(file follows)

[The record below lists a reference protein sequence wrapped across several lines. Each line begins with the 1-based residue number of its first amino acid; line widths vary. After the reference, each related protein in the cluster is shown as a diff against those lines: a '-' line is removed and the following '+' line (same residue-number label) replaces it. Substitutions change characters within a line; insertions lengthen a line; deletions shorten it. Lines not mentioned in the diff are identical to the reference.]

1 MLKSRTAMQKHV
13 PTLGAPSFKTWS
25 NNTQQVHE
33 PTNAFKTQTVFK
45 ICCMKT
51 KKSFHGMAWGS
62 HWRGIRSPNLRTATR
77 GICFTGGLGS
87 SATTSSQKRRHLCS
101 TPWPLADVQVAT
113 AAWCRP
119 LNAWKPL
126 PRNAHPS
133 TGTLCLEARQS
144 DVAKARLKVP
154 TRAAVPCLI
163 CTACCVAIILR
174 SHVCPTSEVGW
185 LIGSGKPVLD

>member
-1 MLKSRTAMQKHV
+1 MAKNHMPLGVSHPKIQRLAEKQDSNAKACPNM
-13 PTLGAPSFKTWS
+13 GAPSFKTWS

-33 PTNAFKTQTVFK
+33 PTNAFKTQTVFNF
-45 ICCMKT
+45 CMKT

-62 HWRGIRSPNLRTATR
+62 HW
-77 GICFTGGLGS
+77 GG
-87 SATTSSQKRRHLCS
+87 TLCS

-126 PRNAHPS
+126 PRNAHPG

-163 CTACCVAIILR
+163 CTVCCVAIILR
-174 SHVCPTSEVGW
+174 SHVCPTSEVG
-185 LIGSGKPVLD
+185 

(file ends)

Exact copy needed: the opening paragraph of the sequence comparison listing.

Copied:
[The record below lists a reference protein sequence wrapped across several lines. Each line begins with the 1-based residue number of its first amino acid; line widths vary. After the reference, each related protein in the cluster is shown as a diff against those lines: a '-' line is removed and the following '+' line (same residue-number label) replaces it. Substitutions change characters within a line; insertions lengthen a line; deletions shorten it. Lines not mentioned in the diff are identical to the reference.]